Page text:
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Ilford and Romford Salvation Army branches campaigning for asylum seekers to have the right to work

PUBLISHED: 11:09 11 July 2019 | UPDATED: 11:15 11 July 2019

Salvation Army chapters in London joined forces to support asylum seekers. Picture: Salvation Army

Salvation Army chapters in London joined forces to support asylum seekers. Picture: Salvation Army

Archant

Ilford and Romford chapters of the Salvation Army joined forces this week to show support for people who want to work but are not allowed to do so due to their asylum seeker status.

The event followed on from a meeting in November when the charity joined a 'Lift the Ban' coalition, comprising more than 200 organisations that believe people should be able to get a job whilst they wait months, and often years, for a decision on their asylum claim.

At the event on Tuesday, July 9, the group heard from a woman who is currently waiting on a decision from the Home Office about her refugee status.

She said not having a job made her feel worthless and not part of the community and it was only when she began volunteering that she gained purpose.

"Depression set in and some days I wouldn't want to leave the house as there was nothing to leave for," she said.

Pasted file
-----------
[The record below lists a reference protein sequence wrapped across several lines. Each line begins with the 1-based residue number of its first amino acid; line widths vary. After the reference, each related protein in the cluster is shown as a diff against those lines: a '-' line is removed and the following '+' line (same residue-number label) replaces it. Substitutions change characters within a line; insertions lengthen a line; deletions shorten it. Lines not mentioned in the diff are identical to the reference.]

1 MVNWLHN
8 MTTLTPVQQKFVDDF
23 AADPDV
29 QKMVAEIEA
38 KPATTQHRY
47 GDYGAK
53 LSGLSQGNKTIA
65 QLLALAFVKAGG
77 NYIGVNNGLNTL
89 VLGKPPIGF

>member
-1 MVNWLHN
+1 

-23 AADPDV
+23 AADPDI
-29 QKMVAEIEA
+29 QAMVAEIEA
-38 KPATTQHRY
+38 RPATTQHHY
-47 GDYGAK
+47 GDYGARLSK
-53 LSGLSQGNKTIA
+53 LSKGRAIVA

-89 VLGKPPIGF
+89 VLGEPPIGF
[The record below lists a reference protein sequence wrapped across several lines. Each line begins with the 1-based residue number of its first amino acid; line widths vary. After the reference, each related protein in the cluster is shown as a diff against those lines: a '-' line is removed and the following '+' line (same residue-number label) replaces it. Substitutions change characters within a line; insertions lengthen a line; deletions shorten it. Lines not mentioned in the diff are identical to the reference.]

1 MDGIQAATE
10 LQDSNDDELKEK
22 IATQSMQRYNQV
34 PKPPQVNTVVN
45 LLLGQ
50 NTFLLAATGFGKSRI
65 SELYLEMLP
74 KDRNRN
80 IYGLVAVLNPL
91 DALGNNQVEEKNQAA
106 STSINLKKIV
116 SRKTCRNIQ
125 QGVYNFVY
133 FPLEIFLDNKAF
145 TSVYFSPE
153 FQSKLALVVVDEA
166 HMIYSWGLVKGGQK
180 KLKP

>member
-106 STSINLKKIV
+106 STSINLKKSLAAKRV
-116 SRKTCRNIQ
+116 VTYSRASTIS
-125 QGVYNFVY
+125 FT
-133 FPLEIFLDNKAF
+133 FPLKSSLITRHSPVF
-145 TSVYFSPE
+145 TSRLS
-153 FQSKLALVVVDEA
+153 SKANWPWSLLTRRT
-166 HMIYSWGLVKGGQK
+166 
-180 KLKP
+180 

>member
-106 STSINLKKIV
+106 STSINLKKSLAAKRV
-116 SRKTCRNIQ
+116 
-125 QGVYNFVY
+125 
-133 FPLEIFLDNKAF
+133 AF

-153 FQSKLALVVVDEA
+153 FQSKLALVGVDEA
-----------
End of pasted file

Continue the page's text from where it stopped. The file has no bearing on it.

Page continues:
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"One day I dream of becoming a midwife so that I can help women in a time of pain.

"If I was allowed to work whilst I am waiting for my decision it would make me feel valued and that this country recognises me as someone that can give something to the UK and not just take."

National refugee response coordinator for The Salvation Army, Nick Coke added: "The Salvation Army believes that people who have risked everything to find safety should have the best chance of contributing to society and integrating into communities, as well as having the opportunity to better support their families financially.

"This means giving people seeking asylum the right to work so that they can use their skills and live in dignity."

The Salvation Army Ilford and Romford were also joined by members from Raynes Park, Edmonton, Asylum Matters and the Church of England.

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